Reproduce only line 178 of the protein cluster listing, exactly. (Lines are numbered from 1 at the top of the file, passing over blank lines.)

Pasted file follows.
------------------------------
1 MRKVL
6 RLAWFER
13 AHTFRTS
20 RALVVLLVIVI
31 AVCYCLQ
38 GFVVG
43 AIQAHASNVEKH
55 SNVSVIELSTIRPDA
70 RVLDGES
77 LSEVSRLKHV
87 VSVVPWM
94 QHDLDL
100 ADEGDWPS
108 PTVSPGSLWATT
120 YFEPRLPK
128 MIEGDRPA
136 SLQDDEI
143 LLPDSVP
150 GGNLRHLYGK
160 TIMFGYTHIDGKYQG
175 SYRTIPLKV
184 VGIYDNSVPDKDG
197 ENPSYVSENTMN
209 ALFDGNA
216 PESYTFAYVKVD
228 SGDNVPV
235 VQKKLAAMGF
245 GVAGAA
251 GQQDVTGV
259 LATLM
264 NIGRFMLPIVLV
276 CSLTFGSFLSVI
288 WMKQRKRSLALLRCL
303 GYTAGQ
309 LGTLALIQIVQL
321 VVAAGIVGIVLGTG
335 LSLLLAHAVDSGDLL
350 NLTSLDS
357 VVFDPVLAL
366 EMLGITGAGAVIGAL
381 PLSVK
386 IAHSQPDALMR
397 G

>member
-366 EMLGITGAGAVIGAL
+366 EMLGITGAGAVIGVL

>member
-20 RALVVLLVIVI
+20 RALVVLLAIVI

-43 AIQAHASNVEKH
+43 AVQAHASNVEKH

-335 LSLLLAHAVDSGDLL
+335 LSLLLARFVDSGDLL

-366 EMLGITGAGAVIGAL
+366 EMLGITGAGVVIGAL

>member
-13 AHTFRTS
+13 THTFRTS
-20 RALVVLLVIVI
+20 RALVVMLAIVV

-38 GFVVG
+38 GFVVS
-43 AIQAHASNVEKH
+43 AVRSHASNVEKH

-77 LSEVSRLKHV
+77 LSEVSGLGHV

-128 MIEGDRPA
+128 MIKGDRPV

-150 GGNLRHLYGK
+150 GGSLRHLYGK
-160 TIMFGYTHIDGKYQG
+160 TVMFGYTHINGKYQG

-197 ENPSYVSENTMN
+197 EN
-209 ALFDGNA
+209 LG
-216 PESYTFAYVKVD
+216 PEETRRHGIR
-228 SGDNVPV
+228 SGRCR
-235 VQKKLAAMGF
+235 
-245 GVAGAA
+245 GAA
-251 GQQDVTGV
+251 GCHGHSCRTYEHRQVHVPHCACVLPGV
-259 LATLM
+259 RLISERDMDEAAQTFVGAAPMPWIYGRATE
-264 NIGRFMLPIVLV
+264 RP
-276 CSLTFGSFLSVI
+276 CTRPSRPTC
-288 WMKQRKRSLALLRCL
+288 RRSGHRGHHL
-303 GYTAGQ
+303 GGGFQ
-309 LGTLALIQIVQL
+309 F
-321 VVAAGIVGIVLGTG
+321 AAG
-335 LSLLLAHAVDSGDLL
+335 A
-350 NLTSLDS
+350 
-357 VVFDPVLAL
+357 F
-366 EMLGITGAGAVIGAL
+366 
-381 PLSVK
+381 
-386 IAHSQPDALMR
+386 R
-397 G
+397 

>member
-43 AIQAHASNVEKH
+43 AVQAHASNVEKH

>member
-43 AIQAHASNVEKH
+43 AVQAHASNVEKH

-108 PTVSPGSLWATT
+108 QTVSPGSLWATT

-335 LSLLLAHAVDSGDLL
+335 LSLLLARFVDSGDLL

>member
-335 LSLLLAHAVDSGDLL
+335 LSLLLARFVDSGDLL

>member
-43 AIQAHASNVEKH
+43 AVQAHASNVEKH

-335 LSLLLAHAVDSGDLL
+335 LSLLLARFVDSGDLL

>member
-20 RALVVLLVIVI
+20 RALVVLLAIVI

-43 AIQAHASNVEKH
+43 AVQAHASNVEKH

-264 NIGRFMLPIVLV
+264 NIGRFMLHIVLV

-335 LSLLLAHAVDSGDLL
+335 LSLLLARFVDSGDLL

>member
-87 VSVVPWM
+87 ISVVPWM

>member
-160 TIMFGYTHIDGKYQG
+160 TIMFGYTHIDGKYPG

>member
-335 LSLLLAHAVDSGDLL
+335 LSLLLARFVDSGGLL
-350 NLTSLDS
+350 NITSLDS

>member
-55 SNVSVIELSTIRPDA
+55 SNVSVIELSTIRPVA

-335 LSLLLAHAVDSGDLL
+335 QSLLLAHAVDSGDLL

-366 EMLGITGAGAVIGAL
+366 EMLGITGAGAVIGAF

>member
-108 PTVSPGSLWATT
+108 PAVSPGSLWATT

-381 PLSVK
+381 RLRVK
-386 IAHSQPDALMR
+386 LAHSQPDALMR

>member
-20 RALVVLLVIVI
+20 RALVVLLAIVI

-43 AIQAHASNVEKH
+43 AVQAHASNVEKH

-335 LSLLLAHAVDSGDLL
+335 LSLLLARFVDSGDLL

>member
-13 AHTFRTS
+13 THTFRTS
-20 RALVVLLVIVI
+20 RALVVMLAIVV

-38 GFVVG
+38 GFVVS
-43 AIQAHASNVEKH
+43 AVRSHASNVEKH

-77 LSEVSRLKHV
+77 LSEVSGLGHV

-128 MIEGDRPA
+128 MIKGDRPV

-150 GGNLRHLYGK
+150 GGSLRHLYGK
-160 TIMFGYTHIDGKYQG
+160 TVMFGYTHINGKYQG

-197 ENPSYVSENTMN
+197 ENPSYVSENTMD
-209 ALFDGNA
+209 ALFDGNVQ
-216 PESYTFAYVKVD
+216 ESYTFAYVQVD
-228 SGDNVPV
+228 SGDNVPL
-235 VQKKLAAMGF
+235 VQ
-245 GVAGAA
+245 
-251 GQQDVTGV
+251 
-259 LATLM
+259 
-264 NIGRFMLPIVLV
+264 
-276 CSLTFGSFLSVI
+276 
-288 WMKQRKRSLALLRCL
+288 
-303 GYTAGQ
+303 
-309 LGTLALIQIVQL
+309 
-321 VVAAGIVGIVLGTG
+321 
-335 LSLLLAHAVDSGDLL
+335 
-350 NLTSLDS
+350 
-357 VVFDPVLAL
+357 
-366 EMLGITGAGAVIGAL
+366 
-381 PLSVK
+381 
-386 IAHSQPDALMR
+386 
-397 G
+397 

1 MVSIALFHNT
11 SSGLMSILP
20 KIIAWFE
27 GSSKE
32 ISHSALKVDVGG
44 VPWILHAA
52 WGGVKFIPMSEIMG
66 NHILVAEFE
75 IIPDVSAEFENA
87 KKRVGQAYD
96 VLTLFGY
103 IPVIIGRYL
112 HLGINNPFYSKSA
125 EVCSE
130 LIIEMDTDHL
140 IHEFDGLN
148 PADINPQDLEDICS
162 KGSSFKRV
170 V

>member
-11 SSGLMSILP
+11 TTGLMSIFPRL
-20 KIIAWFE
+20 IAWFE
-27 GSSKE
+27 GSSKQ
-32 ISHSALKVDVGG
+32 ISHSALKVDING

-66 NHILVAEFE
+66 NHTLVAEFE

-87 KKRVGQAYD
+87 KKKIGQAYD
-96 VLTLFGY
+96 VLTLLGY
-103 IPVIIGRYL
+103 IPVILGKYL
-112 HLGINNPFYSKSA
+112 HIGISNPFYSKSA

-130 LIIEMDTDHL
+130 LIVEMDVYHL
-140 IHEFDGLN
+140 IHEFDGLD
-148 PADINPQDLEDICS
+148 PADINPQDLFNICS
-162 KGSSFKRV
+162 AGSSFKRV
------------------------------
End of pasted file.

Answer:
+20 RALVVMLAIVV